Thursday, July 19, 2012

How to build a DIY solar air heater from used drink cans...

Ingenious and wonderful way to recycle old drink cans and make a solar heater!!! Totally amazing!!




The guy in the picture, Peter Rowan left his job as a self-described "corporate weenie", and instead took up teaching, writing and converting a shed into a reclaimed writer's studio. Because the studio was off-grid, electric space heating was not an option. So he set up a simple soda can space heater, using fans running off his solar panels to help channel the air.

Rowan is transparent about his own gaps in knowledge on the thermodynamics of solar space heating, and shares the ups and downs of his experiment. (Putting a panel that relies on convection on a relatively flat roof was probably not the smartest of ideas.) But once the installation was complete, he does feel like even on a cold, cloudy day he is getting a head start on heating the space compared to the ambient temperature outside.

Full instructions for building one of your own are detailed below and here also is a link to a video he shot on his phone which shows just how easy it is:

http://youtu.be/nuxanLdtwZQ


After you've seen and read what's involved we'd love to hear your comments on how you think this basic design could be improved on.

HOW DOES IT WORK

The units are typically installed on the outside walls of houses, and of course, in a location that gets a lot of sun. The idea is to draw air from near the floor of any room in a home, and pass it through the heating panel, which contains several columns of cans.

The air is then returned to the same room near the ceiling. The cans are stacked and have large holes cut in both ends to allow the air to pass inside them while the outside of the cans is getting hot from the sun.

What you’ll need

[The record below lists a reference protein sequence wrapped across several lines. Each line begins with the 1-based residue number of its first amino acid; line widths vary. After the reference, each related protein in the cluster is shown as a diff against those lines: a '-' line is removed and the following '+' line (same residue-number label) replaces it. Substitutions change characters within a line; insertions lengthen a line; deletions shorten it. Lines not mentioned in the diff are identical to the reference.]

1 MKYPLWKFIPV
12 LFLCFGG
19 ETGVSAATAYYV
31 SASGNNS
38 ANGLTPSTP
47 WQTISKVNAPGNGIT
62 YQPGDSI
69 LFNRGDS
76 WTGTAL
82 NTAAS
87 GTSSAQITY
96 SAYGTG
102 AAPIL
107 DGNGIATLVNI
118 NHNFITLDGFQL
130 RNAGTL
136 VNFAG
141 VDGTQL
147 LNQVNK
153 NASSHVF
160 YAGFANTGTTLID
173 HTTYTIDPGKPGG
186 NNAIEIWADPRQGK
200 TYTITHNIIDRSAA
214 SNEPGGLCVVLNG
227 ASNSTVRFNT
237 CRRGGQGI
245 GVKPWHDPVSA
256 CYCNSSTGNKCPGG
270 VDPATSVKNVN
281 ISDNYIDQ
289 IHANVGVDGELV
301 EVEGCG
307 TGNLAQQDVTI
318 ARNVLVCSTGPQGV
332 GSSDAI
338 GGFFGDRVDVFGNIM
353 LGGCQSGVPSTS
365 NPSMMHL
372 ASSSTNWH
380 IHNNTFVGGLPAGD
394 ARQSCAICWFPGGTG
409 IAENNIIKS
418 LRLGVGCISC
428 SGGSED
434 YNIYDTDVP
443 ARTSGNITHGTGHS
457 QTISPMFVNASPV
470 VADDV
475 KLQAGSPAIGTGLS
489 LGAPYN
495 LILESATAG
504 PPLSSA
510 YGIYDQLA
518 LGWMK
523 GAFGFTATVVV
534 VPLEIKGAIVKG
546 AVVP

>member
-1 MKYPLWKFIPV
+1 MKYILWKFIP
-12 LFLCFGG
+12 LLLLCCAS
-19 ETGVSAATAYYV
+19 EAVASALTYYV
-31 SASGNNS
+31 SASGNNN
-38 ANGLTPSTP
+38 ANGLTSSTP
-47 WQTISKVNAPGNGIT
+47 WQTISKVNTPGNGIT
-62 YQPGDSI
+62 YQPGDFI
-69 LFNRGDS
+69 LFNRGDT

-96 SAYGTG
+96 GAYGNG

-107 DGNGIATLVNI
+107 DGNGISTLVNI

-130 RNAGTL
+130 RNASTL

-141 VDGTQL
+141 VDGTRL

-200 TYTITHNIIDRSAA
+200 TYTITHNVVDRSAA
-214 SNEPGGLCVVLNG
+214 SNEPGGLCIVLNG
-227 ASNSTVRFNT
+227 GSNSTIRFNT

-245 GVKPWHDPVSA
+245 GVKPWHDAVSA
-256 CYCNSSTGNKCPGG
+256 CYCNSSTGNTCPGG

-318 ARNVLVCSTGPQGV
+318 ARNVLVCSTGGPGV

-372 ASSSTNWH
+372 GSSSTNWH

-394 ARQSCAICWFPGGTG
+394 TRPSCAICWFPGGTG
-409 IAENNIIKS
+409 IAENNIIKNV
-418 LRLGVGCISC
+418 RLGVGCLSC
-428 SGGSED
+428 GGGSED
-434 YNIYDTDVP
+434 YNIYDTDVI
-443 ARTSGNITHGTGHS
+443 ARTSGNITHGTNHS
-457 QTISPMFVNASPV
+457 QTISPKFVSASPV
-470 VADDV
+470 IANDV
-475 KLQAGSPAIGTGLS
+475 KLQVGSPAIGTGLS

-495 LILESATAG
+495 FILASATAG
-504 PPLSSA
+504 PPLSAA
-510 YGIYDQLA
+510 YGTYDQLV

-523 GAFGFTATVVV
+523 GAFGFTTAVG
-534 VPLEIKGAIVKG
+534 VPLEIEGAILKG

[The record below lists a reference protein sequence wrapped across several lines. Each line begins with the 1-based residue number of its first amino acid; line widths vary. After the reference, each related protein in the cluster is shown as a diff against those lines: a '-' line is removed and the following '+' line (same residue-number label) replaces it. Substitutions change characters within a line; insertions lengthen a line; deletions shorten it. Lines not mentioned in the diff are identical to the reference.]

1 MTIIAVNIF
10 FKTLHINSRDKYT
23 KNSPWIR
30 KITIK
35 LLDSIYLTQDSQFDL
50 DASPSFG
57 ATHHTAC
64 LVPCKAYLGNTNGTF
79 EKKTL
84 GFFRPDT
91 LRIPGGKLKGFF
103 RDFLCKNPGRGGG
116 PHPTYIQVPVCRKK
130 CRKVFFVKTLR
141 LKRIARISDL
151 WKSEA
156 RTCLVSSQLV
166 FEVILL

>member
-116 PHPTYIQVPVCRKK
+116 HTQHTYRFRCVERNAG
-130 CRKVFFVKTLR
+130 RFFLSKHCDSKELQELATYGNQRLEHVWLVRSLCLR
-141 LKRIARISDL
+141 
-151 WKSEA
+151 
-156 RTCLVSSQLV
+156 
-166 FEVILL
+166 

- 240 aluminum cans.
- 3 - 8 ft. 2x4s.
- 4 ft. x 8 ft. x 1/2 in. sheet of plywood.
- High temperature silicon.
- 4 ft. x 8 ft. sheet of Plexiglas or Lexan.
- A can of heat-resistant flat black spray paint.
- Plastic tubing.
- Drill Press with wide drill bits.
- Screws.
- Optional Air Blower (consider a solar-powered unit).

How to build the solar panel:

✦ Construct a wooden frame out the the 2x4s, approx. 4 ft. wide x 8 ft. high x 3 1/2 in. deep.

✦ Next cut a piece of plywood this size and nail it to the back of the frame.

✦ Drill a hole in the top center of the frame - this is where you'll connect your outlet hose.

✦ Drill a hole in the bottom of the frame - this is where your inlet hose will be connected.

✦ Drill large holes in the tops and bottoms from all the cans except for 16 which will be on the bottom row.

✦ For those, drill the holes in the tops and sides. Caution! Aluminum cans are sharp - use heavy work gloves or other means to hold them in place as you cut the hols out.

✦ Start placing your cans into the frame. Create 16 columns of 15 cans each. Stack them one at at time, sealing them together as you go along. Make sure the ones with side holes are on the bottom row. Allow the silicone sealant to cure.

✦ Spray the cans and frame with the heat-resistant flat black paint.

✦ Cover the frame with the sheet of Plexiglas or Lexan.

✦ Cut holes in the side of the building that line up with holes in the top and bottom of the solar panel. Air will be drawn from the building through the lower hole, which should be just above floor level, and be returned through the upper hole.

✦ Mount the completed panel on the exterior wall of the home.
Alternatively, you might mount the panel in a separate frame that will allow it to be tilted more toward the sun for better exposure.

✦ Install the blower at either the inlet or outlet. This is not essential, but will increase the efficiency of your solar heater.

This unit allows air to flow all around the cans as it moves through the panel.

A more efficient design will force all the air through the inside of the cans. This will also avoid exposure of the air to the black paint.

Article care of The Truth Beckons - Facebook

1 comment:

  1. I was looking for a Air Heaters Manufacturers and Suppliers and I found this blog, amazing Articles.

    ReplyDelete